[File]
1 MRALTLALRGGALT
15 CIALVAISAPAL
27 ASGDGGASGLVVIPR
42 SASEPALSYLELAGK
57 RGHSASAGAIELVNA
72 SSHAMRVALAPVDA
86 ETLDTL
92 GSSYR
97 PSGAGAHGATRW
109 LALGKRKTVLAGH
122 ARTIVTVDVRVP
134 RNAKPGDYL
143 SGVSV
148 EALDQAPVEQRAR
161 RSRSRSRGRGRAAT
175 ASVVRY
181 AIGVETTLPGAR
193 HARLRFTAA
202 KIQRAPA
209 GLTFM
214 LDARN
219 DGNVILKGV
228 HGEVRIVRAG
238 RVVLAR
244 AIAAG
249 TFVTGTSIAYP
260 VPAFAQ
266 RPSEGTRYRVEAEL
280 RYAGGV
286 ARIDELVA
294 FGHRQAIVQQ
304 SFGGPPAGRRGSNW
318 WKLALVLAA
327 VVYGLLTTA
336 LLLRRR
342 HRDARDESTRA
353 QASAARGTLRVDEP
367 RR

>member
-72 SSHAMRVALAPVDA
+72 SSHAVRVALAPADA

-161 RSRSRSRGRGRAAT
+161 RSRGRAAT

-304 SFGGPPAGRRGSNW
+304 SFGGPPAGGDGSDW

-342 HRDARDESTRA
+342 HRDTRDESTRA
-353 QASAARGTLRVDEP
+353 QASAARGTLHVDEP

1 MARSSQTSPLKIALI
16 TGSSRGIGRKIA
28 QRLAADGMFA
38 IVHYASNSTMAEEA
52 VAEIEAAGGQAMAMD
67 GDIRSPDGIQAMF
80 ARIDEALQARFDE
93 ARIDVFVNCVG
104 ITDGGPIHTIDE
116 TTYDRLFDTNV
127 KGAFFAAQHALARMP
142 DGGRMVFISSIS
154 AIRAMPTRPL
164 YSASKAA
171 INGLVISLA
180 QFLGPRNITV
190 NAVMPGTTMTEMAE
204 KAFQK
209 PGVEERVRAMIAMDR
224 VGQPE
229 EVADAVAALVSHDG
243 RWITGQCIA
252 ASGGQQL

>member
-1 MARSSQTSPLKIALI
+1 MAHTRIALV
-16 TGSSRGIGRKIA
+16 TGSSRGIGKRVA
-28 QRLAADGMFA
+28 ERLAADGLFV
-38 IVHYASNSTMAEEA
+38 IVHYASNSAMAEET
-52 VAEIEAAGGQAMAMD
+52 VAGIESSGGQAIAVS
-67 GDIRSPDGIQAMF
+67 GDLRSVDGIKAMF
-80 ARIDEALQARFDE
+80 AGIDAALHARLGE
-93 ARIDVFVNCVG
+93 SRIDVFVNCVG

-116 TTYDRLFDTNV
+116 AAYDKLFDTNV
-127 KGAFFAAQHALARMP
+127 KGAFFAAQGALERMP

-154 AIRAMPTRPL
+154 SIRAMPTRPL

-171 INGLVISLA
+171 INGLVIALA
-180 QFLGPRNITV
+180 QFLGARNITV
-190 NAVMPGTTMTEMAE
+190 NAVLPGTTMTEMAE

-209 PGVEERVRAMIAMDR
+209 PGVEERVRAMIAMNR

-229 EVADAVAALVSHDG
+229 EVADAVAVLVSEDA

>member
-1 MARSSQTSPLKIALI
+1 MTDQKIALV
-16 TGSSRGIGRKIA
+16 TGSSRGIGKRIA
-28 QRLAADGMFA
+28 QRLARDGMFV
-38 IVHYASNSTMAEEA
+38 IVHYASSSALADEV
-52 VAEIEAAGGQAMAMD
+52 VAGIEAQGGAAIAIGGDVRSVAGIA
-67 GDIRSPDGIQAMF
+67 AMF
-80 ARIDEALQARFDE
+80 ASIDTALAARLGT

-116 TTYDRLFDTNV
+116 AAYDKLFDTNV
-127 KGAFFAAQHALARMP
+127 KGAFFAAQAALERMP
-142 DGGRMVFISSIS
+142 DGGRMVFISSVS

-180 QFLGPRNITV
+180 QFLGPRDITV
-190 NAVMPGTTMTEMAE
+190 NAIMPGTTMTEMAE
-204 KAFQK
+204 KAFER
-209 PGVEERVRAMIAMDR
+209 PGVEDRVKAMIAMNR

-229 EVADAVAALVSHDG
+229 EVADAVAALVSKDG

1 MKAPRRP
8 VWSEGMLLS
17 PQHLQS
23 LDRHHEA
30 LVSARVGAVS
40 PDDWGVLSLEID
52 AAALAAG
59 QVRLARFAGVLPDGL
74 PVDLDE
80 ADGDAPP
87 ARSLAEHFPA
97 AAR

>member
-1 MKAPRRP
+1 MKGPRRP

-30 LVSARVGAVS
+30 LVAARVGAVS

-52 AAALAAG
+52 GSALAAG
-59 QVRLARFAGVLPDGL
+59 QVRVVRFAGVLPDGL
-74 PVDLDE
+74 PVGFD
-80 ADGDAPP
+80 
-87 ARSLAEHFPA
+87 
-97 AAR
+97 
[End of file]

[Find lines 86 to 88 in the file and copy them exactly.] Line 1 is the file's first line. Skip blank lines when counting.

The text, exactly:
-80 ARIDEALQARFDE
+80 AGIDAALHARLGE
-93 ARIDVFVNCVG